7 mins

Hilary Bradt talks... festivals and fiestas

The founder of Bradt Travel Guides on the joys of joining the party – even if you’re not exactly sure what’s going on...

Hilary Bradt on the joys of joining a party

I realised last summer that a unifying impulse in the human race is that we love to throng. Give us Brits a royal event – or an Olympic Games – and we’ll turn out in  our thousands. It’s the festival spirit, and despite so much evidence to the contrary, we actually love to celebrate, to be happy.

As does the rest of the world. The poorer the country, the more lavish its festivals, offering the locals an opportunity to escape from the drudgery of rural life. For us, these are one of the delights of travel.

George and I discovered this accidentally when backpacking through Peru and Bolivia in the 1970s. We were heading down to the jungle from Cusco when the bus halted at Paucartambo, unable to proceed through the frenetically dancing crowd.

We decided to stay. As the only tourists there we had to abandon any attempt to understand what was going on. One group of dancers reminded us of agitated birds’ nests, while another looked like animated sacks whipping each others’ legs with vicious intensity.

As in all Latin American festivals, there was a Christian element – the procession of the Virgin of Carmen was the climax of the three days. She swayed towards us, a stiff white cone of lace and jewels, smothered in flowers; her doll face was almost hidden under an elaborate crown. Preceding her was a pure-white llama, decorated in a woven coat studded with silver. On the rooftops of houses lining her route were dancing devils, demons and winged monsters. Before she could come under their malign influence, a flight of angels appeared and beat them out of view.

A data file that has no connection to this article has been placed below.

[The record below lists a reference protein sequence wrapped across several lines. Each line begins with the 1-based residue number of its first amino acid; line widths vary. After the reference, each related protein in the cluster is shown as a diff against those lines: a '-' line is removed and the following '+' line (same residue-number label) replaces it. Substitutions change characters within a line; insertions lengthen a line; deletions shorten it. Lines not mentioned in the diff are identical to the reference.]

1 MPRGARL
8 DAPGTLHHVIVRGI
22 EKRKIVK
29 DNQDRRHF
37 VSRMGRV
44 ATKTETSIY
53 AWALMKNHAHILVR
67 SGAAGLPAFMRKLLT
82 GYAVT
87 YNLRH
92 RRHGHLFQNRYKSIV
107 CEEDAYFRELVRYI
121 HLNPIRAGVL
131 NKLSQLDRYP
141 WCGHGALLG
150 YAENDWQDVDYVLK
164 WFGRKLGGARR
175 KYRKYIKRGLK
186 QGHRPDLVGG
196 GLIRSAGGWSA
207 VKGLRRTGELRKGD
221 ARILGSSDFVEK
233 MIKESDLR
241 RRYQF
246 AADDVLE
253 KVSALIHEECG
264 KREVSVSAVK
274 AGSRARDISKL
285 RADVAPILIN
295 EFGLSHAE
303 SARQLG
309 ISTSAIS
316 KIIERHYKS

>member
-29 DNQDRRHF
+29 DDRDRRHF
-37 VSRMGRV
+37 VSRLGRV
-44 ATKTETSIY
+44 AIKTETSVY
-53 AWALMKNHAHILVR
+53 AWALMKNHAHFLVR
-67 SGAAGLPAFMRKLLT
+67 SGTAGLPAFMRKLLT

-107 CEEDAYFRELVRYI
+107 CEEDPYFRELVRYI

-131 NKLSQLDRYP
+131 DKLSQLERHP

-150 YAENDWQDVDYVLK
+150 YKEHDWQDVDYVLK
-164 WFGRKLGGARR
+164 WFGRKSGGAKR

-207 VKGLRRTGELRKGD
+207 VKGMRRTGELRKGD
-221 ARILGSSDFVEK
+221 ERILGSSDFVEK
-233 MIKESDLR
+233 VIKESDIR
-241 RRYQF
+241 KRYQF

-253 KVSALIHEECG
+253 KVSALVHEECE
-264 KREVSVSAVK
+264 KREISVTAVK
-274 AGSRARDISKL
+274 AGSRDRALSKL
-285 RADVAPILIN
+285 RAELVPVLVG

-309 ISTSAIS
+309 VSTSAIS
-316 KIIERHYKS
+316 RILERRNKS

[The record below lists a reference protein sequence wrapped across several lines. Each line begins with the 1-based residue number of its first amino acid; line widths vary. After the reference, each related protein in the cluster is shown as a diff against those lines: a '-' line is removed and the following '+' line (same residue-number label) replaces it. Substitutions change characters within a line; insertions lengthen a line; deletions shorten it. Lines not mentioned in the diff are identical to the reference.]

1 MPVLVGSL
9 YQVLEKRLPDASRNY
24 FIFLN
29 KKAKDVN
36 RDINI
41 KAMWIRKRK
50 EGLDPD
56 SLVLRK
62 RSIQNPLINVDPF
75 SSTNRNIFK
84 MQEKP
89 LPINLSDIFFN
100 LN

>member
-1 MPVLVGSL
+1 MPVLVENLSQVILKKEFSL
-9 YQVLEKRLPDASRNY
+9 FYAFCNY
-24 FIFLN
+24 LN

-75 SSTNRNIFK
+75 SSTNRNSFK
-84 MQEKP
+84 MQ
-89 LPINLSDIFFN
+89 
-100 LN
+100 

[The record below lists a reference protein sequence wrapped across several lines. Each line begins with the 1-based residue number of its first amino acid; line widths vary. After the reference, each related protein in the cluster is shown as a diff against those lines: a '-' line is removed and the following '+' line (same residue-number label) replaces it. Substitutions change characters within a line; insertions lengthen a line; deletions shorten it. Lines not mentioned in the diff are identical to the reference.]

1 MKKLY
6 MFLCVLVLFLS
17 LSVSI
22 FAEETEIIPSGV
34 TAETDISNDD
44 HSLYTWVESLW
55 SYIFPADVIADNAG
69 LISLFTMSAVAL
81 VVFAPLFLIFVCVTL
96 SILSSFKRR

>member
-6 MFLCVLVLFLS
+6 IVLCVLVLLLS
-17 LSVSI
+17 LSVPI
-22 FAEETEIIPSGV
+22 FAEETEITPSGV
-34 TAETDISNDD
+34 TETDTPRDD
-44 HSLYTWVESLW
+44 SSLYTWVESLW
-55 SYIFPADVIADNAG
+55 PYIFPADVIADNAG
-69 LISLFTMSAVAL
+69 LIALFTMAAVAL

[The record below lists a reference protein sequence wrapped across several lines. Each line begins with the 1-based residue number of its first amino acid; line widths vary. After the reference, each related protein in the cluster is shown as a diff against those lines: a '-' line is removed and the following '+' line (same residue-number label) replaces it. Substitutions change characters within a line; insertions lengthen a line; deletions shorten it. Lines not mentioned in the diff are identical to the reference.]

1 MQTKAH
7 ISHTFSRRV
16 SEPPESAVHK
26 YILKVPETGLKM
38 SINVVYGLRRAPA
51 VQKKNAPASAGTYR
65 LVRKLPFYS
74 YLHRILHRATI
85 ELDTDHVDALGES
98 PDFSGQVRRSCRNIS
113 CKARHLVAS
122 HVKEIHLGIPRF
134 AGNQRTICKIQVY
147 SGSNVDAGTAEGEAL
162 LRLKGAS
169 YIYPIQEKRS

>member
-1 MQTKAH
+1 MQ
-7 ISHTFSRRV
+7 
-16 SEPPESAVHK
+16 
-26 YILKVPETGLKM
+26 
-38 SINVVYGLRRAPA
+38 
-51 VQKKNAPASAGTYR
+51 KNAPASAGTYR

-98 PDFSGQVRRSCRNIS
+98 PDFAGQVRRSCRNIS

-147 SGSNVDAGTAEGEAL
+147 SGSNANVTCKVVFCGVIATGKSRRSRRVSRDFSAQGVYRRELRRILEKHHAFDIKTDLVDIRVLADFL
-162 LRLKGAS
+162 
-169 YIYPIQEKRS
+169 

At night we heard music, and peeped through a doorway into a large room. Tables laden with dishes were ranged round the walls, with the victors and vanquished dancing together in the middle. A friendly shout went up and we were pulled into the room, filled with food and drink, and danced with until we had to beg for mercy.

In the central Andes you can seek out fiestas with the help of a saints’ calendar. In any of the many San Pablos, for instance, you know that the villagers will celebrate St Peter’s Day. But it’s almost impossible to travel for any length of time during the dry season without stumbling across a fiesta.

One I remember particularly well was in Achacachi, Bolivia. We were on a bus on the way to a festival further down the valley, but found our way blocked by a brass band and elaborately costumed villagers. We hastily gathered our stuff and got out. Almost immediately, we were swept up into the parade. The costumes were extraordinary, and even more perplexing in their symbolism – although perhaps the ‘gringos’, with their blue eyes painted on light bulbs, represented the Spanish conquistadors. 

I left the scene for a while to change a film and returned to see George dancing off down the road arm in arm with a large white bear, and hitting bystanders on the head with a banana. “It seemed the right thing to do at the time,” he said afterwards; certainly the bear and the bystanders enjoyed it enormously.

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